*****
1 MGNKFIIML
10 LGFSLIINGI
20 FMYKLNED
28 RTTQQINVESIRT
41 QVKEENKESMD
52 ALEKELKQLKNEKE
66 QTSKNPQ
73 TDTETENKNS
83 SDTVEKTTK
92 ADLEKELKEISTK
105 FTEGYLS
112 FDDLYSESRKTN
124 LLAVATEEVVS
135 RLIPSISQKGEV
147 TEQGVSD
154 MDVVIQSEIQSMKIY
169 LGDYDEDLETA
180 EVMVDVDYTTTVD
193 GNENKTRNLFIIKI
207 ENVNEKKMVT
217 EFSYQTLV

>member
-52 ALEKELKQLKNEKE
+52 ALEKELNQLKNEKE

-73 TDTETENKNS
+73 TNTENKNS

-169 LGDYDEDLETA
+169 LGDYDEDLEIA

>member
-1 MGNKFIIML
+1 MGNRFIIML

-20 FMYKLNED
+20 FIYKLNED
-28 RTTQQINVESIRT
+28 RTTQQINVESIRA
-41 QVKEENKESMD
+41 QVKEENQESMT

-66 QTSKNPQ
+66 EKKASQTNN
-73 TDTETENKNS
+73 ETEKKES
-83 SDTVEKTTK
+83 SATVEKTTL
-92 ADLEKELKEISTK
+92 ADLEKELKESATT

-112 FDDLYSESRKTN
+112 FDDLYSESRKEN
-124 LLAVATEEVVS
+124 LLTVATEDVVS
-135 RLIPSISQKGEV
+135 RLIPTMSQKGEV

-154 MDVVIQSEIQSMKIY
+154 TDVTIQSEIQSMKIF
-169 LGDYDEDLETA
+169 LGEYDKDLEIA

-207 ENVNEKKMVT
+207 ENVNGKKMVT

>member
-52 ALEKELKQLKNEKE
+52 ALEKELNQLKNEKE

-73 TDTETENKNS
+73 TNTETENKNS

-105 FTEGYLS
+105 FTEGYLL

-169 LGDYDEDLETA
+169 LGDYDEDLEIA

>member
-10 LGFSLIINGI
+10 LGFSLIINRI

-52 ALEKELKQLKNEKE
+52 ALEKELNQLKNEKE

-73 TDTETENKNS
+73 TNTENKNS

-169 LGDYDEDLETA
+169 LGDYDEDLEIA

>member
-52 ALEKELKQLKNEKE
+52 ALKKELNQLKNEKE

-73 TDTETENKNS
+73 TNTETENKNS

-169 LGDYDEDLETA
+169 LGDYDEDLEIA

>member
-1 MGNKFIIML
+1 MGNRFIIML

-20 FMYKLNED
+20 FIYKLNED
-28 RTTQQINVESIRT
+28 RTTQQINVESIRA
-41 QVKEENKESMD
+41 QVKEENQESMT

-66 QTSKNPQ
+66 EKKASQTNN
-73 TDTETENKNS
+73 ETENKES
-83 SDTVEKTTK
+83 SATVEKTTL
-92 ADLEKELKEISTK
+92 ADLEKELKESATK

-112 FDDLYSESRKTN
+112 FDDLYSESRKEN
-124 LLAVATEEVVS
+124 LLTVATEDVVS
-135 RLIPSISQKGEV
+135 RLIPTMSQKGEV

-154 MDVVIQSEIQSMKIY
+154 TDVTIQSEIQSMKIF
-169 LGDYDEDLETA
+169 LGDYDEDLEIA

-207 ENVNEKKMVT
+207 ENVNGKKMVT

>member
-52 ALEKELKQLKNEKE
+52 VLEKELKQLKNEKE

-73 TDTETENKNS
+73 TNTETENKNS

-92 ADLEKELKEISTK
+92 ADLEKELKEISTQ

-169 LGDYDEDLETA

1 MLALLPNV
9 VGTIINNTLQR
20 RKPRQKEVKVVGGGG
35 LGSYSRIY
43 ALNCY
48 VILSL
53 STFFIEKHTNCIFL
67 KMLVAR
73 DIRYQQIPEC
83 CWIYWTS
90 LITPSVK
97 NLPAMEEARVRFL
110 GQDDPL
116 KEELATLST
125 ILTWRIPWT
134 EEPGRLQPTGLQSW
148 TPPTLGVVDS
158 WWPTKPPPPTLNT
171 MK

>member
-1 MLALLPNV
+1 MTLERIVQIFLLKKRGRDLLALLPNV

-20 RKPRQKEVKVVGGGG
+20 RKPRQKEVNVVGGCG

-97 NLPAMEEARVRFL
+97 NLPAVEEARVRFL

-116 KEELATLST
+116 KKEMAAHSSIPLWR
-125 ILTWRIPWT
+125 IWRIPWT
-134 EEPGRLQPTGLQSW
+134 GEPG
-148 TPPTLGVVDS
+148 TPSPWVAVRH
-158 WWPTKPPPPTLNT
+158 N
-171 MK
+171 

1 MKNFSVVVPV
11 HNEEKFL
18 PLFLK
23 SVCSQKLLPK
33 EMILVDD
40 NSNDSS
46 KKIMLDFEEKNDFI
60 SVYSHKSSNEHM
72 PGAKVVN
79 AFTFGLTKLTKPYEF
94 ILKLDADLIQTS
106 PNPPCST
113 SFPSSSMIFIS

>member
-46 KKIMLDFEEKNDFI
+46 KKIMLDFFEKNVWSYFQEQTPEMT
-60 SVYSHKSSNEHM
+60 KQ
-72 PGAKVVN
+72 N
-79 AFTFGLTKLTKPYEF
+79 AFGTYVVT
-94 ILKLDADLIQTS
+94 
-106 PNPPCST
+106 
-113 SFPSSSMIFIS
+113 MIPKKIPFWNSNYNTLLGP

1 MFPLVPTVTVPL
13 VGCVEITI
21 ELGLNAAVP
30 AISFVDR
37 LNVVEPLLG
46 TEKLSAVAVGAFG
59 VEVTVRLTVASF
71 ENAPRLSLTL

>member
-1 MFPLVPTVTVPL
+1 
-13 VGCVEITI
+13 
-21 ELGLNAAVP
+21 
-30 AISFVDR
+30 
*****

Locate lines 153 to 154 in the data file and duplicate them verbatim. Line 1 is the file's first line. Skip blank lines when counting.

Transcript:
+148 TPSPWVAVRH
-158 WWPTKPPPPTLNT